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    I did warn you that he was a bit long winded!

    It's for a large tree chipper. They broke the original shaft in half! I think it would be fun to work with him for a few days.
     
    Last edited: Mar 29, 2013
  8. Adirondackstihl

    Adirondackstihl Flyz, Fuel & Fotos

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    The material should be stress relieved before commencing any machining.:hmm3grin2orange:
     
  9. kentuckydiesel

    kentuckydiesel ArboristSite Operative

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    I'm with you on this. I have made a fair number of shafts for manufacturing and grain handling equipment. Never had anything that I didn't get to work pretty easily...and many of the elec motors running this stuff are running at 3450-3600rpm and putting out a great deal more power than a chainsaw.

    I would be glad to make it if I had the rest of the parts so I could test fit everything. It's just not a big deal.

    -Phillip
     
  10. FATGUY

    FATGUY Addicted to ArboristSite

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    unquestionably the best way to do it, but, not always practical or even possible. That's why we have tolerances that need to be properly addressed and communicated. I would use 1" TGP accuracy stock (my favorite flavor is 303SS) and then turn the 1/2" diameter 0.4995" with a TIR < 0.001".
    I don't blame the other guys for asking specific details. You don't want to be assembling this thing with a BFH. If you don't tell me exactly what to make, don't be surprised when it's not exactly what you wanted.
     
  11. Zombiechopper

    Zombiechopper Addicted to ArboristSite

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    BFH assembly is my favorite method. Don't take all the fun out of it! I used to call it the 'ford tool'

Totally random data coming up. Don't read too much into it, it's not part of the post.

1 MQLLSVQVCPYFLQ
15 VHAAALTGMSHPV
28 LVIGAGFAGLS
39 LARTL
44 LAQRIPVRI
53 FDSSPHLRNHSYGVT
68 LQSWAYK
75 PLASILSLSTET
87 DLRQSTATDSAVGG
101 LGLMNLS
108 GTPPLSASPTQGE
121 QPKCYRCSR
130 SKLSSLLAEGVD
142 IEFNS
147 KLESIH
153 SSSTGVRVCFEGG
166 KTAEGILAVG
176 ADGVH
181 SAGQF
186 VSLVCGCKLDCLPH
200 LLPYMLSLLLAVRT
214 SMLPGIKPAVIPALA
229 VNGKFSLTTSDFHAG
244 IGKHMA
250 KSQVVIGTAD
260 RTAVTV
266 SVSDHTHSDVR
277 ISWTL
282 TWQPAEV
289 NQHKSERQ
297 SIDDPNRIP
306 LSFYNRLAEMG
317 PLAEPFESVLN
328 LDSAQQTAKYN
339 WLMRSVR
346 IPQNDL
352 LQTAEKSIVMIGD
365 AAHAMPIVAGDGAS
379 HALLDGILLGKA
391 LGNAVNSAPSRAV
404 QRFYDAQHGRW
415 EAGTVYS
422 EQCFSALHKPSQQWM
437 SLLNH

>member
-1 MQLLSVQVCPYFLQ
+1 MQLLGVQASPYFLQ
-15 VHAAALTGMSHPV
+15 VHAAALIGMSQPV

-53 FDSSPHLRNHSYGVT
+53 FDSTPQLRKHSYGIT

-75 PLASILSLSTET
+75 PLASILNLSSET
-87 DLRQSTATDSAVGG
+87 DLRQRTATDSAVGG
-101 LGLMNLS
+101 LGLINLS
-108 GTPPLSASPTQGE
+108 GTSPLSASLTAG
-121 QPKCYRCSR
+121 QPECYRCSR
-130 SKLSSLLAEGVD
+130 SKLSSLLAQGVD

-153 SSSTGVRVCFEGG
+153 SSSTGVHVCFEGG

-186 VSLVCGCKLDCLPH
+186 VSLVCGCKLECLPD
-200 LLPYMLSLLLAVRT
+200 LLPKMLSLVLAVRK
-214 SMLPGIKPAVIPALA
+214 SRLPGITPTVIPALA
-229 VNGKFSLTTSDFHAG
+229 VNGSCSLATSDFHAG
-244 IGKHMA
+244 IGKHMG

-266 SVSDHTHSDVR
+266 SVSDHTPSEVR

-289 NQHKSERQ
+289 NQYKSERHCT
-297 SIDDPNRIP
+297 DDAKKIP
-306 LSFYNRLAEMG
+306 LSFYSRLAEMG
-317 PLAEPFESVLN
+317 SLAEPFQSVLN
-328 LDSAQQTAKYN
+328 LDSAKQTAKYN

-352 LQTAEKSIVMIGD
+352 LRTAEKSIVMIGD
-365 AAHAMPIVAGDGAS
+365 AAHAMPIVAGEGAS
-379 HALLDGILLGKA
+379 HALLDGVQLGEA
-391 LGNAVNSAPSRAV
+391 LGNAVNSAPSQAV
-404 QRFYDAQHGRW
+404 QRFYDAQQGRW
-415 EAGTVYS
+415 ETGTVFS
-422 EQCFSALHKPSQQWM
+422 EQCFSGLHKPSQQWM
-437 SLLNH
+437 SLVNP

Is this shaft built yet?A beaver could have gnawed one out by now
     
  12. Team FAST

    Team FAST ArboristSite Operative

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    You know, i was gonna knock this out because I was feeling charitable, but then I went out of town. Then I read all the posts by impatient curmudgeons who think they know better, and stop asking questions, just grab some re-bar and a bench grinder and a big freakin' hammer and go at it. Nevermind that he wants to fit bearings and keys. Nevermind that I have pride in parts leaving my shop are always to print and if the print is correct than they can rely on my ability to make it correctly. So, nevermind. I have plenty of projects.:msp_mad:
     
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  13. Bob Wright

    Bob Wright Addicted to ArboristSite

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    Or just a lathe and use it like a mill. I do it all the time. Here is how i make sure the shaft is on center with the cutter. I put in a center and press the part up against the center with my steel rule pinched in between. If it leans to the right at the top its too low. If it leans to the left its too high. If the rule is plumb its just right. It works on a mill or drill press also except the rule will be flat and the ends will tip down, so crank it until the rule lays flat.